New Movies: Brad Pitt (middle) stars in 'Fury' – a World War II drama also starring Michael Pena

In Theatres: Brad Pitt in ‘Fury’; Animated film ‘The Book of Life’; and Bill Murray in ‘St. Vincent’

Pitt plays an army sargeant in 'Fury' – a World War II drama starring Shia LaBeouf, Michael Pena, and Logan Lerman.

New in theatres this week:

  • Brad Pitt plays an army sargeant in Fury – a World War II drama starring Shia LaBeouf, Michael Pena, and Logan Lerman.
  • Bill Murray, Melissa McCarthy, and Naomi Watts star in St. Vincent.
  • Diego Luna, Zoe Saldana, and Channing Tatum lend their voices to Jorge R. Gutierrez’s animated film The Book of Life.


Early reviews have been mostly positive for the film, which obviously carries a well-known cast and returns Pitt to a familiar setting – with him leading an American troupe against Nazis. But perhaps it’s too familiar.

Writing on the late Roger Ebert’s website, reviewer Peter Sobczynski says viewers will “will no doubt immediately compare the new WWII epic Fury to Quentin Tarantino’s brilliant Inglourious Basterds, which had Pitt leading a Jewish-American task force into the German war zone, but says the film is actually closer in tone and tome to The Dirty Dozen… with the blood and guts of Saving Private Ryan.

“It may sound like an interesting approach for a modern war film, but it doesn’t take long to realize that writer-director David Ayer has spent more time adding flesh to his battlefield sequence than he has in fleshing out the screenplay,” writes Sobczynski.

“The end result, while technically impressive, is a dramatically bloodless affair, despite the gallons of gore on display.” gave the film just two out of four stars, but it got a slightly bumped rating on the Toronto Star‘s website – 2.5 out of four.

“Battlefield reality and macho myth messily collide in David Ayer’s Fury, a World War II drama that looks like a history lesson but unloads more like a comic book,” writes well-known critic Peter Howell. “A testosterone tinderbox like this is red meat for writer/director Ayer, who has strayed far afield from the L.A. police dramas he’s best known for, among them Training Day (writer only), Harsh Times and End of Watch.

“Few can match Ayer’s gift for authentically gritty dialogue, which he doesn’t dilute with a surfeit of gallows humour, even though a laugh or two might be appreciated.”

But Mike Scott, reviewer with New Orleans’ Times-Picayune, gave the film four-out-of-five stars, inline with the 76% approval rating Fury currently carries on Rotten Tomatoes.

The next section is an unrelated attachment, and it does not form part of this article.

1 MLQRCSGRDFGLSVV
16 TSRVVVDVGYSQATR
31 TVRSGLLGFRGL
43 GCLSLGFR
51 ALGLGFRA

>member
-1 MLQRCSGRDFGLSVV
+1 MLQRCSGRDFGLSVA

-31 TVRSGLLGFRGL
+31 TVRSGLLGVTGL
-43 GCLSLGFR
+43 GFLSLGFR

“It is muscular and intense stuff, as writer-director David Ayer puts an emphasis on capturing a sense of life on the gritty, emotionally turbulent front lines of history,” Scott writes (

“… in addition to dripping with mud, blood and testosterone, it also drips with credibility. Here’s a film that does for tank warfare what Das Boot did for submarines, or for what Saving Private Ryan did for D-Day.

“Earlier this year, when the World War II drama The Monuments Men landed, I wasn’t the only one complaining that it’s been awhile since we’ve gotten a good World War II film.

“With the arrival of Ayer and Pitt’s Fury, we can stop complaining.”

St. Vincent

Most will go see this film – or not go see it, but want to – because of the clip released a couple weeks ago that shows star Bill Murray sitting outside his characters’ front door with his headphones in, sort of using a hose while he sings ‘Shelter From the Storm’ by Bob Dylan.

It was the perfect storm of hipster obsession – the cult figure Murray, who’s become as popular as an Internet meme and goofy, aloof persona as he is for his actual films, breathing life once again into another of Dylan’s poetic, folk ballads.

The actual film – which also stars Melissa McCarthy and Naomi Watts – has earned a pre-release rating of 73% on Rotten Tomatoes. Murray plays the aged, gruff of neighbour to McCarthy who strikes up a friendship with her 10-year-old son, giving him a tour of his Bukowski-esque daily schedule – with stops at the horse track, a strip club and a dive bar.

“t’s a warmhearted, well-meaning film, but you wish the writing and directing were sharper, and that this “comedy” had a few more laughs,” writes the Seattle Times‘ Moira Macdonald.

“Murray, of course, makes it all work well enough. But it’s striking how one of his most compelling moments is a late one in which Vincent, on a lawn chair wearing headphones, haphazardly sings along with Bob Dylan while randomly squirting things with a hose. It’s a long sequence and you watch, fascinated, as Murray somehow makes it at once comedic, poignant and unexpected. “Murray with a Hose” as his next movie? I’d watch.”

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